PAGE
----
The Dinner by Herman Koch

books, Herman Koch, mental illness, review, violence
After finishing the disappointing Summer House With Swimming Pool a few days ago I decided to dip my toe a little further into the pool of YA fiction. I started reading the much praised Eleanor and Park by Rainbow Rowell because she’s all anyone on the internet seems to fucking talk about these days. I can’t say I was blown away and, after getting bogged down in the awful teen melodrama, I took a peak at the ending (which incidentally I do a fair amount of the time and I see nothing wrong with it). It didn’t really fill me with any great desire to finish the book any time soon. Therefore, it seemed like fate when, after an early finish from work gave me a bit of charity shop time, I found a cheap copy of the Herman Koch novel that preceded the topic of my last review. 

I finished The Dinner on the same day that I bought it. I started reading it on the train home and finished it during the early hours of the morning. It’s probably one of the few times I’ve been willing to lose sleep thanks to a work of fiction when it didn’t have a knock on effect on my grades. (I know this probably loses me lit nerd points but I really fucking love sleeping.) Although, I’m not sure if it really counts. I have to say that about two thirds in (maybe not even that much) I kind of gave up on a lot of the detail and skim read the remainder of the narrative. 
Its a narrative that centres around two brothers and their wives sitting down to dinner in a fancy restaurant to discuss the consequences of their son’s violent behaviour. Obviously taking more than a little inspiration from the brilliant We Need to Talk About KevinThe Dinner sets out to discuss the nature of evil and how far parents can be held accountable for their child’s actions. However, don’t let this connection fool you into thinking that The Dinner is anywhere near as accomplished as Lionel Shriver’s work. Shriver was a master at placing key moral decisions into her readers’ hands and littered the narrative with shrewd anthropological insights. Koch is clearly writing for a different audience. 
The Dinner suffers from the same problems that I found in Summer House. We are once again introduced to an unreliable narrator, Paul, who spends most of his time delaying the rather thin story with constant side notes, stream of consciousness and in-depth descriptions of the meal he was sitting down to. Taking its structure from the courses being served up to our narrator, Paul, and his companions, the novel sets out to take a few pot-shots at the indulgent bourgeois lifestyle of its protagonists. What we actually get is endless description of the pretentious fare and elaborate setting. If Koch is holding up a mirror to anything, it is the self-satisfaction and arrogance of contemporary authors. 
Thankfully, Paul is not just unreliable but also extremely unlikeable. As we are all well aware it is not the job of the narrator to be a nice person but, in order to be a successful one, they do have to be interesting. From the start there is something a little unhinged about Paul’s thoughts and actions. His is hot-headedness, obsessive behaviour and deep-seated rivalry with his elder brother all act as warning signs to deeper psychological issues. However, Koch’s decision to explain away his narrator’s actions with reference to an unnamed neurological disorder only obliterates any potential interest in two of the novels central characters. If everything these characters are doing is just part of their programming then there can be no judgement based on their actions. Pretty much the entire novel is rendered moot because it was a natural response.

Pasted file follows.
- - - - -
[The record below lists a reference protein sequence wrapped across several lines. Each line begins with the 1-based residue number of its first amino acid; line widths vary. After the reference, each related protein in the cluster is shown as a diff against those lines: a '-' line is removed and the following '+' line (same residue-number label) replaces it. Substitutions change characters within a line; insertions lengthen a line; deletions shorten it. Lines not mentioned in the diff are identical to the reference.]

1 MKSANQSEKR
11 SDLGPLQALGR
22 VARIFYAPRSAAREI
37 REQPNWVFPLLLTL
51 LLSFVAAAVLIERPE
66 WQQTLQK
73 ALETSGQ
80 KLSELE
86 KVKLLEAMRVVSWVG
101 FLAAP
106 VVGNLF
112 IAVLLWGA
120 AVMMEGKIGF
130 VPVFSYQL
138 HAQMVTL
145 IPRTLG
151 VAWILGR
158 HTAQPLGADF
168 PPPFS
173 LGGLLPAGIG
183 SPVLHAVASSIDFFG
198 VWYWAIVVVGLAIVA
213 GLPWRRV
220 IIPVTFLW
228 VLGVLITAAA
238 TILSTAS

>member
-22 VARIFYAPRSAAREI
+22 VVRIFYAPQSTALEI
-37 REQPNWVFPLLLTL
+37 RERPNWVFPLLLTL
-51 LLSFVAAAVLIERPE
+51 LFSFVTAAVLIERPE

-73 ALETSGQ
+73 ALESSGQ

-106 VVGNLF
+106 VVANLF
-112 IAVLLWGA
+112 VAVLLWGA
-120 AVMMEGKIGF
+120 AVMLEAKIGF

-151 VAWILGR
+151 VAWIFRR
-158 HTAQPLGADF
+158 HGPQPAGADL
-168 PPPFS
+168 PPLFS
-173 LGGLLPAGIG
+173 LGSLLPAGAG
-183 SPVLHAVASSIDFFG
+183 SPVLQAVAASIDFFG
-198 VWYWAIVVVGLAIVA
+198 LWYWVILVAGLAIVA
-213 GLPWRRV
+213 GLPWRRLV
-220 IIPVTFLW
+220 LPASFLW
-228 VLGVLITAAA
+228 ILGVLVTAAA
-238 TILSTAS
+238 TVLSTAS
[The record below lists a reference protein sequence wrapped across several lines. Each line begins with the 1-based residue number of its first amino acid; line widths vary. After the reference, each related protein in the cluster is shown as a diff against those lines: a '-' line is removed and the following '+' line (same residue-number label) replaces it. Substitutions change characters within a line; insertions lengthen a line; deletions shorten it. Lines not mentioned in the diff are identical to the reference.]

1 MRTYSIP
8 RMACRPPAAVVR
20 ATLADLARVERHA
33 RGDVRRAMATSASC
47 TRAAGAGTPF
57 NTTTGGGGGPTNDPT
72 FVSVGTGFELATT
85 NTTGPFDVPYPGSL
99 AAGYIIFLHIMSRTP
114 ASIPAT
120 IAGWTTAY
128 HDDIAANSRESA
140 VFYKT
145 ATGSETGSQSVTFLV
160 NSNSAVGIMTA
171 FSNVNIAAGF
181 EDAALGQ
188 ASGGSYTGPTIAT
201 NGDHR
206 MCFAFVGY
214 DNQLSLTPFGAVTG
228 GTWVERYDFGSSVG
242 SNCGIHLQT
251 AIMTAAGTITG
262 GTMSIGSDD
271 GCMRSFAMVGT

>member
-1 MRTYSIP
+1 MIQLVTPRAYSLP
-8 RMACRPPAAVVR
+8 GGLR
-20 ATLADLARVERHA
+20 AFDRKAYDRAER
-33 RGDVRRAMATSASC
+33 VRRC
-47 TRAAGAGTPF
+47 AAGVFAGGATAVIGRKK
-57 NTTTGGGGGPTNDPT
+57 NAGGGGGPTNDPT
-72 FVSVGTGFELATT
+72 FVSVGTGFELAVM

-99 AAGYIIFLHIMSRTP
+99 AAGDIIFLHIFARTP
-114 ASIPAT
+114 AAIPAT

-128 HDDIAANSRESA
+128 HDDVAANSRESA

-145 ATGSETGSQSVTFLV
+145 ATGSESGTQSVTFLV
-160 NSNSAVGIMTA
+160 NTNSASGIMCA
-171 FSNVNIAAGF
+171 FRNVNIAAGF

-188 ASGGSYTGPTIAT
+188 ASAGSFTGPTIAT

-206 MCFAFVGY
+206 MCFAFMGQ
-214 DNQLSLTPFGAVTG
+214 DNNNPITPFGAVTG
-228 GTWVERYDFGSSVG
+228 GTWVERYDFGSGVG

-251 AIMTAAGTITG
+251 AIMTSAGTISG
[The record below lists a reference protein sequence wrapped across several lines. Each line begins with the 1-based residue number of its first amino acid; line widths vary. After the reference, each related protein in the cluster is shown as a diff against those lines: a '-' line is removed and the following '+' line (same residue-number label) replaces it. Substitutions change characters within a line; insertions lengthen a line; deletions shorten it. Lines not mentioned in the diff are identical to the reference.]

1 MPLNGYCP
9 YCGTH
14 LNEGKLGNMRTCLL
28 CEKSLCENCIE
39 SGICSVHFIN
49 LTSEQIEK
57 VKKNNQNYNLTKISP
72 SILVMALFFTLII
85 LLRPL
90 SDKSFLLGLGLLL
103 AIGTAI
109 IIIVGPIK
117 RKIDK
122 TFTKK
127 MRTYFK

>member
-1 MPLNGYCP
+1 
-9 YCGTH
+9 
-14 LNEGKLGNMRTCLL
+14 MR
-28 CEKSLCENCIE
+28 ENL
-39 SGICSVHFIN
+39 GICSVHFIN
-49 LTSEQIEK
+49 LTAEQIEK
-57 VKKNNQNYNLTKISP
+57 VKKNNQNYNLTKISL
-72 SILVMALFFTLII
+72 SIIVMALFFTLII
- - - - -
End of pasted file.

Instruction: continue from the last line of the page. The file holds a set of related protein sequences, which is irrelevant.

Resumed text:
Forget Lionel Shriver, the best comparison I can make for Koch’s writing is one of those really over-the-top soap operas. It’s as if the writer has such little faith in his own abilities to hash out a decent narrative that he resorts to creating tension in a more artificial way. There are several minor revelations at the end of chapters that would fit in nicely before an ad break (“I’m his brother” dun dun duh *cut to toothpaste ad*). There is an ever present sense of secrecy and ambiguity that never really pays off. Koch will jump back and forth in time, slowly revealing more hidden details, until the narrator finally reveals the ‘truth’ (or at least the truth that he is willing to reveal).  Rather than neatly building the tension until the horrific revelation, everything just ends up falling short of the readers’ expectations: ultimately the novel feels more than a little shallow. 
That being said, I won’t completely discount The Dinner. I think, had I not made the subconscious decision to finish the whole thing before bed, I would have finished the book properly. I’m sure at 1 am it’d be difficult for most people to give much of a shit about this guy’s endless flashbacks. This earlier novel has the benefits of a much clearer structure than Summer House and a clearer storyline. It doesn’t have the punch of works like We Need to Talk About Kevin but it is entertaining and fast-paced. It scrapes the surface of some key social points and suits any reader who enjoys witnessing the cracking facade of these supposedly happy middle-class families.  
However, all this just means that it’s more frustrating that there is so much potential within Koch’s work. There are moments of sheer literary joy and, within his pages of superfluous prose, there are fantastic one-liners to take away. With his affectless and misanthropic narrator, Koch is well on his way to a decent novel. However, thanks to a fair few crucial narrative decisions The Dinner becomes nothing more than a superficial tale from a writer who would perhaps be better suited to writing for a more visual outlet.